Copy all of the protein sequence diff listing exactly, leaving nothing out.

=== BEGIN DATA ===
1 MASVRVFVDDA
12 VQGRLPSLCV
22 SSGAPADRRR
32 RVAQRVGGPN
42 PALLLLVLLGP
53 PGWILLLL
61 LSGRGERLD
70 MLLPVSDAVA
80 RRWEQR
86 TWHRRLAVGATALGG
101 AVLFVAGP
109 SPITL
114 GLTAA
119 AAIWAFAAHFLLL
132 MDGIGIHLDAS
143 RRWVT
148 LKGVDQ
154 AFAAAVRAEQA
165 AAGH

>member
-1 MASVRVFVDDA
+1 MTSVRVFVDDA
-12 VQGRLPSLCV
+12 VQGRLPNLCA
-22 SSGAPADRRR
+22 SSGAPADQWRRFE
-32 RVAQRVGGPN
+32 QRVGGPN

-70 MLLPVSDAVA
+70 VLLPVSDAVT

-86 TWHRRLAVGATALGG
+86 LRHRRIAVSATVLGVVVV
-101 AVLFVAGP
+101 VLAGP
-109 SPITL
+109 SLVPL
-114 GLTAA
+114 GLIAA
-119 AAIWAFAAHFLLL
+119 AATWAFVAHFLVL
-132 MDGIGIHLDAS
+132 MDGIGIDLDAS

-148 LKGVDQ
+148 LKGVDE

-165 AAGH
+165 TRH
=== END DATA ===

1 MASVRVFVDDA
12 VQGRLPSLCV
22 SSGAPADRRR
32 RVAQRVGGPN
42 PALLLLVLLGP
53 PGWILLLL
61 LSGRGERLD
70 MLLPVSDAVA
80 RRWEQR
86 TWHRRLAVGATALGG
101 AVLFVAGP
109 SPITL
114 GLTAA
119 AAIWAFAAHFLLL
132 MDGIGIHLDAS
143 RRWVT
148 LKGVDQ
154 AFAAAVRAEQA
165 AAGH

>member
-1 MASVRVFVDDA
+1 MTSVRVFVDDA
-12 VQGRLPSLCV
+12 VQGRLPNLCA
-22 SSGAPADRRR
+22 SSGAPADQWRRFE
-32 RVAQRVGGPN
+32 QRVGGPN

-70 MLLPVSDAVA
+70 VLLPVSDAVT

-86 TWHRRLAVGATALGG
+86 LRHRRIAVSATVLGVVVV
-101 AVLFVAGP
+101 VLAGP
-109 SPITL
+109 SLVPL
-114 GLTAA
+114 GLIAA
-119 AAIWAFAAHFLLL
+119 AATWAFVAHFLVL
-132 MDGIGIHLDAS
+132 MDGIGIDLDAS

-148 LKGVDQ
+148 LKGVDE

-165 AAGH
+165 TRH